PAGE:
Wilton Select Board hears highway concerns
WILTON – The condition of the gravel portion of Captain Clark Highway was again a topic of discussion at the regular meeting of the Select Board on April 1. The difference between impact fees and off-site improvement fees for subdivisions was also discussed at some length.
Residents told the Select Board Captain Clark Highway “is impassable” and is damaging their cars, and they want to know what will be done about it. They said “90 percent of the 2 ½ miles is paved and they live on the other part.” They wondered why a town would leave a portion unpaved. They also said the gravel being put on the mud “is damaging the underside of our car.”
Town Administrator Paul Branscombe said his office could find no record of when the road had been paved.
Board Chairman Kermit Williams read a letter from Monadnock Survey which had made a “composite map of the road” which defines the right-of-way for the Highway Department but contains no other information. Monadnock Survey has since closed.
Selectman Matt Fish said “people who live on dirt roads have unrealistic expectations.” (He lives on one and was told his road wasn’t muddy). Fish asked if town meeting should be asked if they want to get a bond “to pave all the roads.” He added that he “hadn’t seen a commitment to pave Captain Clark.”
Williams said there was no money in the budget for this year “so we can’t make a commitment.” He suggested the residents “bring a warrant article to the next town meeting.” They agreed to do that.
Williams said, “How roads are maintained is up the Road Agent, dependent on technology, his equipment, and current conditions.”
The board agreed that a comprehensive plan for road work should be developed for both paved and unpaved roads.
Selectwoman Kellie-Sue Boissonnault noted, “This has been a bad mud season.” No one disagreed.
The question of impact fees was raised because of work done on Goldsmith Road 11 years ago. Ten lots were approved but only two have been developed. Off-site improvement fees of $3,500 per lot, to be used to improve Marden Road, were determined by the then road agent. The town did not assess impact fees 11 years ago.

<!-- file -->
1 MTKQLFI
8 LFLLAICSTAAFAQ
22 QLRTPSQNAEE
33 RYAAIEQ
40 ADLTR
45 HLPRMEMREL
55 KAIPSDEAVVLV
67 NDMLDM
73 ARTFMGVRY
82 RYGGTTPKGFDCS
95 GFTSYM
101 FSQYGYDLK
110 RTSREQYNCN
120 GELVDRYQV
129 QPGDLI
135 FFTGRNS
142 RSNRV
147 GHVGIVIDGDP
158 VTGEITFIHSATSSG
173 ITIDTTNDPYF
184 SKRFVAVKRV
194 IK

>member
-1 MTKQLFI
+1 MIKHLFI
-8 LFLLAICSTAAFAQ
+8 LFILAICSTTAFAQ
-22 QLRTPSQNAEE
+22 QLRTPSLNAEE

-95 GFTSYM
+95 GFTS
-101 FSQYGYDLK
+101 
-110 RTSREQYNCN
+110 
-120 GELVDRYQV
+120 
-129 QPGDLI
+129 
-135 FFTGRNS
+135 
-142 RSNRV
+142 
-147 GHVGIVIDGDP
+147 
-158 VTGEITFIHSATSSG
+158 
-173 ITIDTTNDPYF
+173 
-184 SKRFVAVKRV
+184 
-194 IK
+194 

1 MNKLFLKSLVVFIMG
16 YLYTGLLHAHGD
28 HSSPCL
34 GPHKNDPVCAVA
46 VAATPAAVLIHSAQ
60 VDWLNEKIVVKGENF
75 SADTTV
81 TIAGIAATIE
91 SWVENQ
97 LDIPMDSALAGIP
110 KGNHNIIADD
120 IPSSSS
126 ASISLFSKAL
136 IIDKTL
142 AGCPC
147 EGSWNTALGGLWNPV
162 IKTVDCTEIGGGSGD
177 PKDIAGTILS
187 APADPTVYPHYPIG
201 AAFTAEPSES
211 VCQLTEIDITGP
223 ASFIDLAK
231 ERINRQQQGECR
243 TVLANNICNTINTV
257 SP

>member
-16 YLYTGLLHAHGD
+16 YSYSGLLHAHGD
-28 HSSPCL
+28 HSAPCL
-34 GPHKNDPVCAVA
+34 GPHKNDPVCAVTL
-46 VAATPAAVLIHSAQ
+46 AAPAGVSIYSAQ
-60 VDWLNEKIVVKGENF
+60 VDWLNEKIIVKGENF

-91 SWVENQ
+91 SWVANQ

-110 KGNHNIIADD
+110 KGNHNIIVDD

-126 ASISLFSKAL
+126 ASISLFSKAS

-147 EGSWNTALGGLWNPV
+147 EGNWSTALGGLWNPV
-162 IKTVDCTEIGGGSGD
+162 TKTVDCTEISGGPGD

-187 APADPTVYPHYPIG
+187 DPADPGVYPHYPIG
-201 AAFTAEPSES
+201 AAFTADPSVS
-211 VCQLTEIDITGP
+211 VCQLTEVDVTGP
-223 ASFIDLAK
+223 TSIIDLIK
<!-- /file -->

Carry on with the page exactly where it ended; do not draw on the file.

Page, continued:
The fees were defined, and the definitions adopted. Off-site fees should be part of the subdivision approval process. That money is used for capital improvements. Impact fees are assessed with an occupancy permit and are related to the effect of the project on school, fire, and police costs.
The board will decide how to use money collected in the past that is in an account.
In other business, resident Ruth Smith asked if “something could be done about that big black pot” at the junction of Routes 31 and 101. “It’s full of weeds.”
Fish suggested talking to the high school about establishing an internship program that would introduce seniors to the town government. The student could sit in on various boards and learn the process and procedures. “I think it would be beneficial.”
Williams agreed that “it makes a lot of sense.”
Residents told Fish he needed to apologize to residents for his earlier comments, but he did not respond.